USF trying to correct issues during tough road stretch
As if playing on the road against West Virginia and Cincinnati in consecutive weeks isn’t tough enough, USF, already fading from the Big East race with two consecutive conference losses, is working on just getting its offense to a respectable level.
And after USF’s second conference loss in as many games – a 20-6 defeat at West Virginia on Thursday – Coach Skip Holtz is searching for answers after watching a second straight game where the offense didn’t produce a touchdown.
“In eight quarters, we’ve put up nine points as an offense,” said Holtz, whose team travels to face Cincinnati on Friday in another ESPN broadcast. “We’ve got to take a hard look at where we are, what we’re doing, who we’re doing it with, how we’re doing it. Right now, we’ve got to take a hard look because we can’t keep going the way we’re going.”
Holtz said he’ll experiment with position changes, make schematic adjustments and try to get a sense of who the playmakers are.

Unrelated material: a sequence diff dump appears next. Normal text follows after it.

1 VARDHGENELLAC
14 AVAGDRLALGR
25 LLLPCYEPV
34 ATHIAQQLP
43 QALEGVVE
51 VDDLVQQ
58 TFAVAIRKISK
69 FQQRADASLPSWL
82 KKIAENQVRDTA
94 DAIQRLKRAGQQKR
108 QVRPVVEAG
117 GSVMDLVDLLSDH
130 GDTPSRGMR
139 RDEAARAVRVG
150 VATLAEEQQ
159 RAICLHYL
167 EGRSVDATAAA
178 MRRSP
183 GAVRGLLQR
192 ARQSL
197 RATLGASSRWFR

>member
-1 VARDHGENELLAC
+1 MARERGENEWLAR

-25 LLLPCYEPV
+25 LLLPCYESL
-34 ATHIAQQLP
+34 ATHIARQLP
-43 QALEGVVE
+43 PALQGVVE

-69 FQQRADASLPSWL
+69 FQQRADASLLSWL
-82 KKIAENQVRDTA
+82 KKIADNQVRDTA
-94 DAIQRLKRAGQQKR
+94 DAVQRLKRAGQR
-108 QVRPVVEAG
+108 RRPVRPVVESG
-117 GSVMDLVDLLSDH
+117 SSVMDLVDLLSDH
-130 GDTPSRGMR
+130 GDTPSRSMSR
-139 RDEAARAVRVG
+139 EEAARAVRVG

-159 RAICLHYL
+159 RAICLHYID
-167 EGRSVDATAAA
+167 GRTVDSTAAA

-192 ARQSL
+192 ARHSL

After watching tape and letting everything sink in, redshirt sophomore quarterback B.J. Daniels said he feels the mistakes are correctable and self-inflicted.
He threw a costly interception with the Bulls down just 10-3 and the defense playing well. The Mountaineers then went on to score a touchdown to push their lead to 17-3 at halftime.
“We always look at things we can do differently. We’re right on the cusp,” Daniels said. “It was a lot of little things. It’s more magnified when you do lose. You have to move on and give yourself a chance next week.”
It doesn’t get any easier. The Bulls have dropped four straight games to the Bearcats, who are coming off a 35-27 win against Louisville.
The Bulls, who have scored only 15 points in two Big East games, are currently the only conference team sitting at 0-2.
Though the problem could be attributed to a number of aspects, including the Bulls inability to force a turnover in their last two games, USF’s offense is the weak link.
“On defense, we have to find a way to create some turnovers,” Holtz said. “On offense, we’re not a very good offensive football team. We are not consistent in the passing game, we are not consistent enough on third down and, unfortunately, we’re not a big-play team, either.”
To improve, Holtz said he and his staff have to re-evaluate the offense.
“You don’t want to panic because one week you weren’t on, so to speak,” he said. “When you go two games the way we have had as an offensive football team, we have to change something.”